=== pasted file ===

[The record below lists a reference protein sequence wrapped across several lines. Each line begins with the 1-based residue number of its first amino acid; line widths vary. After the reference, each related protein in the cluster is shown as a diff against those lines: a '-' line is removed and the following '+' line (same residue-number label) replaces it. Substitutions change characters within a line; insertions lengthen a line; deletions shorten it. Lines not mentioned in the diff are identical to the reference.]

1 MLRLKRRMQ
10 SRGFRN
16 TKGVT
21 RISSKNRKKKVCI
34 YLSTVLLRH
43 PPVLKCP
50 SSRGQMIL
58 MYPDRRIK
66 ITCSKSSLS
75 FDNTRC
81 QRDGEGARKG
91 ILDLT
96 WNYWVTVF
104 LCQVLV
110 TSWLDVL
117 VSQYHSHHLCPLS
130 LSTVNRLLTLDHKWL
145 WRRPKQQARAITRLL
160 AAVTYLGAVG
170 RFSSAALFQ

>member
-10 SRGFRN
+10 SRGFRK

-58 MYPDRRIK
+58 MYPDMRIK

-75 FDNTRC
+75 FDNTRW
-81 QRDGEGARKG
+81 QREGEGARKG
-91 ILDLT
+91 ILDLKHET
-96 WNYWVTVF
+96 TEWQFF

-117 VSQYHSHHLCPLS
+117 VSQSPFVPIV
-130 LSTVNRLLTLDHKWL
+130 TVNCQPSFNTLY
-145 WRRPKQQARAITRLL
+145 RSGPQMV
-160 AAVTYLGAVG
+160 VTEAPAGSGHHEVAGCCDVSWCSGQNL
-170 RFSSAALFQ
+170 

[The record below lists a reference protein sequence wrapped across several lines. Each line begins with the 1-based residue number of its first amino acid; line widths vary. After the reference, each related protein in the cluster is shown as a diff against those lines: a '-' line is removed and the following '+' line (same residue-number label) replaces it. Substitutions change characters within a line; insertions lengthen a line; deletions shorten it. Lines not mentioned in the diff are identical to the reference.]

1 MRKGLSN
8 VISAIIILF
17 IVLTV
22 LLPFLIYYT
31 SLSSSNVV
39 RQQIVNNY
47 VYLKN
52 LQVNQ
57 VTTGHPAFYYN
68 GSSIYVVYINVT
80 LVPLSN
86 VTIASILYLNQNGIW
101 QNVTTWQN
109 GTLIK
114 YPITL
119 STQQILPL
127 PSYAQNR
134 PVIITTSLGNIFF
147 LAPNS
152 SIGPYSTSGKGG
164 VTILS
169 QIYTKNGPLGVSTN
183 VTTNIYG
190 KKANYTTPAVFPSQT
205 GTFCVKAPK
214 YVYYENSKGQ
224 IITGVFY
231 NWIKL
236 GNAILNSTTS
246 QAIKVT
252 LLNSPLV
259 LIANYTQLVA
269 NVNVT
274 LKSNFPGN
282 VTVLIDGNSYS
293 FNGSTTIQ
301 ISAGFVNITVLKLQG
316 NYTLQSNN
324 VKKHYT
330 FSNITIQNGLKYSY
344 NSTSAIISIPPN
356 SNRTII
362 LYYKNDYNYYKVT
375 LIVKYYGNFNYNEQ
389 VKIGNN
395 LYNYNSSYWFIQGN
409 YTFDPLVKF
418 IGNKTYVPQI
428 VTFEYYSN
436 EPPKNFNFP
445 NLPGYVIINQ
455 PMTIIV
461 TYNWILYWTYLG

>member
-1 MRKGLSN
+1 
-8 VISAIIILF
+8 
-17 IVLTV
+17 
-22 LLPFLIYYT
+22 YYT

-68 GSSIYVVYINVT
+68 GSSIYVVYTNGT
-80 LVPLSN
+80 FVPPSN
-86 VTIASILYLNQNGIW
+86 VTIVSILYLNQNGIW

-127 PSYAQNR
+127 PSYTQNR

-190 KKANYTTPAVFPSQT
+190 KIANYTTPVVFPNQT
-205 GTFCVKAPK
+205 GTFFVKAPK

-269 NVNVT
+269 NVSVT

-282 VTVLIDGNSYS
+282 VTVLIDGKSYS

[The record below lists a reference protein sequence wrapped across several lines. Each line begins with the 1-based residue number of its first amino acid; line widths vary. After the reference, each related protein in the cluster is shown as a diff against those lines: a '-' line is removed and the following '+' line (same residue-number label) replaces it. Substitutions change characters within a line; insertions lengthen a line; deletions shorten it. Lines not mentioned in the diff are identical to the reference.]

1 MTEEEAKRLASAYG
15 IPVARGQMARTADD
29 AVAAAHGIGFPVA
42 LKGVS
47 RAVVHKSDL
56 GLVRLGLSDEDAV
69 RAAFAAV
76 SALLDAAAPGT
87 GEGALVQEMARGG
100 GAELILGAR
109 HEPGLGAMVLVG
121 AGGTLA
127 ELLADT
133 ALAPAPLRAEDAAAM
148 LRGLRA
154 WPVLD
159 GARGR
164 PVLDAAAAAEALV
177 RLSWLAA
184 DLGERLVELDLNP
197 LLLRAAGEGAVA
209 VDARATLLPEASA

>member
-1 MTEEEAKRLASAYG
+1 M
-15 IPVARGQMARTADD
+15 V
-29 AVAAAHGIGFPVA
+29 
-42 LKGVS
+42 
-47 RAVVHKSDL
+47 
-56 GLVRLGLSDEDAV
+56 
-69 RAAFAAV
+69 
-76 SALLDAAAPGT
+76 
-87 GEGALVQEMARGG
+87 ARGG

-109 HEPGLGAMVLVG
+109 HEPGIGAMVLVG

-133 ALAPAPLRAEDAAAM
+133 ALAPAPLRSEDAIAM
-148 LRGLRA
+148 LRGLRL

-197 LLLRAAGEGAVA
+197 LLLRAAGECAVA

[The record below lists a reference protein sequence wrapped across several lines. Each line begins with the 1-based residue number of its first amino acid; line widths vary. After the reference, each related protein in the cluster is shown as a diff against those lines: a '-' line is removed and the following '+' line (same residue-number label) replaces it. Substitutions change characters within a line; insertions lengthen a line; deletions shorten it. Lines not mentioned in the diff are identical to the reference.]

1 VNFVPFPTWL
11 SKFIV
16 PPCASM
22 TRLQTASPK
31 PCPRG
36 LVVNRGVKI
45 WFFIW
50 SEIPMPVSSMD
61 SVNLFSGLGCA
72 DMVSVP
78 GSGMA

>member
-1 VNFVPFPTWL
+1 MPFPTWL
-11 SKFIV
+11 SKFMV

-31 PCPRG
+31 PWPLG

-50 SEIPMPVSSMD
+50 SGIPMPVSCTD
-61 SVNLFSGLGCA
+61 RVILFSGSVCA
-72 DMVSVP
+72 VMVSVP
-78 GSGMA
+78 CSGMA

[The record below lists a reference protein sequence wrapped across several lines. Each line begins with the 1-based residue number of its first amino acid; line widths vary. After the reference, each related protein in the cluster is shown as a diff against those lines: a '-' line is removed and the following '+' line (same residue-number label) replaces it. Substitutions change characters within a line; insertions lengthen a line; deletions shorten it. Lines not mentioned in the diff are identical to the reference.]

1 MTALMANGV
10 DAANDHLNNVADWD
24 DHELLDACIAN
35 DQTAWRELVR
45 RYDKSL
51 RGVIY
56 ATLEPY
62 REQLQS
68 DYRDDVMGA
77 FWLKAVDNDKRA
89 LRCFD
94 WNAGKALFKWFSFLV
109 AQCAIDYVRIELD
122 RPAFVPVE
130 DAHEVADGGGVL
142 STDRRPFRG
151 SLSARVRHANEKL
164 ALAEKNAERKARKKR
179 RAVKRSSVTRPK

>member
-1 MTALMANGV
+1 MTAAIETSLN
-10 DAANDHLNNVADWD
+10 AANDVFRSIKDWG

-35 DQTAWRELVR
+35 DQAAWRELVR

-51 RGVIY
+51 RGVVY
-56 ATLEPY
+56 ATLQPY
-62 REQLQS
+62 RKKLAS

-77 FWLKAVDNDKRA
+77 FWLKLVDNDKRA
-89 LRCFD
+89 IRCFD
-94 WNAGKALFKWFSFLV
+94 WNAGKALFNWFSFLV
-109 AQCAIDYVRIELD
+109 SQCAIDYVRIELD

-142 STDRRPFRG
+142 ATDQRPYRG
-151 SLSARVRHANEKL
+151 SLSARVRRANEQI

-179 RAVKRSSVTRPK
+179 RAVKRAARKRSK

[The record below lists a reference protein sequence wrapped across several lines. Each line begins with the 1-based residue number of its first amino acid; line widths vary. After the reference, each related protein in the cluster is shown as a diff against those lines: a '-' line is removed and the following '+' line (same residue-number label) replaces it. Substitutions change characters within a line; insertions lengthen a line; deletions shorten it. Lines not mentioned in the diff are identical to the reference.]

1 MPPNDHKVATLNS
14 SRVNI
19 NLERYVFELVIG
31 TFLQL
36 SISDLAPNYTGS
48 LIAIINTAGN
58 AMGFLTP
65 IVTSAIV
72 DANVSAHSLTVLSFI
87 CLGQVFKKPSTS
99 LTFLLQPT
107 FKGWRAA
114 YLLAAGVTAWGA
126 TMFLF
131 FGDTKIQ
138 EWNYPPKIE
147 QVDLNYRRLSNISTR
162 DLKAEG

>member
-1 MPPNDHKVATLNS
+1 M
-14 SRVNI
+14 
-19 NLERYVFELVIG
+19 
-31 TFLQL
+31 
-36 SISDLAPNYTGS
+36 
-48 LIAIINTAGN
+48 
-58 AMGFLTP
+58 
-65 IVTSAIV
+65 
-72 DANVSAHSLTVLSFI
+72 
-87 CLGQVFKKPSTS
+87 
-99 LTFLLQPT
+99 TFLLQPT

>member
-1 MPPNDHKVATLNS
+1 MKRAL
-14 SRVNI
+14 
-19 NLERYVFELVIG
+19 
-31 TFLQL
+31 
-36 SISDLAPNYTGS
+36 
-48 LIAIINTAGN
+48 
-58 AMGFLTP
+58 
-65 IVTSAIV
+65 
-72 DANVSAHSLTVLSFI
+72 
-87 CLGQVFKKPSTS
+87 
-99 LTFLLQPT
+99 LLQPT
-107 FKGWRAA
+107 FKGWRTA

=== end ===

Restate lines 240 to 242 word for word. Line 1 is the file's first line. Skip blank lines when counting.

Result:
-109 AQCAIDYVRIELD
+109 SQCAIDYVRIELD

-142 STDRRPFRG